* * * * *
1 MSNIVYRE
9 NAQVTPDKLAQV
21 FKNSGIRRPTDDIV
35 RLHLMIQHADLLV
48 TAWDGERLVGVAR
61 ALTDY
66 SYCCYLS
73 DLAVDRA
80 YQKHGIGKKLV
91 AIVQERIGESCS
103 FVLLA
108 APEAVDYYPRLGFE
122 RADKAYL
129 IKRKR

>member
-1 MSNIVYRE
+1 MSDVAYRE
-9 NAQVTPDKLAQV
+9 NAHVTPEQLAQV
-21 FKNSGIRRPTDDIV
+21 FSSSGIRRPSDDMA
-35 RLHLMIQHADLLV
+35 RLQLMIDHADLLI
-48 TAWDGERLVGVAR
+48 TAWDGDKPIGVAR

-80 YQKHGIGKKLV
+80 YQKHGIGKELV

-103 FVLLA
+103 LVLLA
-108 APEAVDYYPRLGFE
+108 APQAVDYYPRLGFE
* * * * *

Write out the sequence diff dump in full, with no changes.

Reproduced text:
1 MSNIVYRE
9 NAQVTPDKLAQV
21 FKNSGIRRPTDDIV
35 RLHLMIQHADLLV
48 TAWDGERLVGVAR
61 ALTDY
66 SYCCYLS
73 DLAVDRA
80 YQKHGIGKKLV
91 AIVQERIGESCS
103 FVLLA
108 APEAVDYYPRLGFE
122 RADKAYL
129 IKRKR

>member
-1 MSNIVYRE
+1 MSDVAYRE
-9 NAQVTPDKLAQV
+9 NAHVTPEQLAQV
-21 FKNSGIRRPTDDIV
+21 FSSSGIRRPSDDMA
-35 RLHLMIQHADLLV
+35 RLQLMIDHADLLI
-48 TAWDGERLVGVAR
+48 TAWDGDKPIGVAR

-80 YQKHGIGKKLV
+80 YQKHGIGKELV

-103 FVLLA
+103 LVLLA
-108 APEAVDYYPRLGFE
+108 APQAVDYYPRLGFE